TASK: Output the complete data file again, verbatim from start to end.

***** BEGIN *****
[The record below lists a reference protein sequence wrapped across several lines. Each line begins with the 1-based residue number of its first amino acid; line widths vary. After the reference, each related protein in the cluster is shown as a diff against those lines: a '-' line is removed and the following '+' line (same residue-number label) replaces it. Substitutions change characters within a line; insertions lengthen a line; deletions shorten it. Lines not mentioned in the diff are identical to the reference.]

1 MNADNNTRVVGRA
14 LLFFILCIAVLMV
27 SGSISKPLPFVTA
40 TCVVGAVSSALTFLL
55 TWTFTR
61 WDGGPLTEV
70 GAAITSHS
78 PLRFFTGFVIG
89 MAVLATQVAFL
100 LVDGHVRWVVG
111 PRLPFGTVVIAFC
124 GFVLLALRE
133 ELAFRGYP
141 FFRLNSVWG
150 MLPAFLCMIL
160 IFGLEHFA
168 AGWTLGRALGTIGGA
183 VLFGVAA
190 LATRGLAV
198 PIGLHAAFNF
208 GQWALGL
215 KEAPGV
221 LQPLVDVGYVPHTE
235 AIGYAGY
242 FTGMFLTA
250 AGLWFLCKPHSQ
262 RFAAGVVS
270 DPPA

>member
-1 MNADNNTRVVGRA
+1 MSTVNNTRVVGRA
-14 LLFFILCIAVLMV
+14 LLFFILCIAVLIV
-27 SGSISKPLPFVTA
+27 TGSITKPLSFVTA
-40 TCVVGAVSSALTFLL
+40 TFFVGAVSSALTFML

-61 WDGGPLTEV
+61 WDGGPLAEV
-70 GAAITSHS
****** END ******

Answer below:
[The record below lists a reference protein sequence wrapped across several lines. Each line begins with the 1-based residue number of its first amino acid; line widths vary. After the reference, each related protein in the cluster is shown as a diff against those lines: a '-' line is removed and the following '+' line (same residue-number label) replaces it. Substitutions change characters within a line; insertions lengthen a line; deletions shorten it. Lines not mentioned in the diff are identical to the reference.]

1 MNADNNTRVVGRA
14 LLFFILCIAVLMV
27 SGSISKPLPFVTA
40 TCVVGAVSSALTFLL
55 TWTFTR
61 WDGGPLTEV
70 GAAITSHS
78 PLRFFTGFVIG
89 MAVLATQVAFL
100 LVDGHVRWVVG
111 PRLPFGTVVIAFC
124 GFVLLALRE
133 ELAFRGYP
141 FFRLNSVWG
150 MLPAFLCMIL
160 IFGLEHFA
168 AGWTLGRALGTIGGA
183 VLFGVAA
190 LATRGLAV
198 PIGLHAAFNF
208 GQWALGL
215 KEAPGV
221 LQPLVDVGYVPHTE
235 AIGYAGY
242 FTGMFLTA
250 AGLWFLCKPHSQ
262 RFAAGVVS
270 DPPA

>member
-1 MNADNNTRVVGRA
+1 MSTVNNTRVVGRA
-14 LLFFILCIAVLMV
+14 LLFFILCIAVLIV
-27 SGSISKPLPFVTA
+27 TGSITKPLSFVTA
-40 TCVVGAVSSALTFLL
+40 TFFVGAVSSALTFML

-61 WDGGPLTEV
+61 WDGGPLAEV
-70 GAAITSHS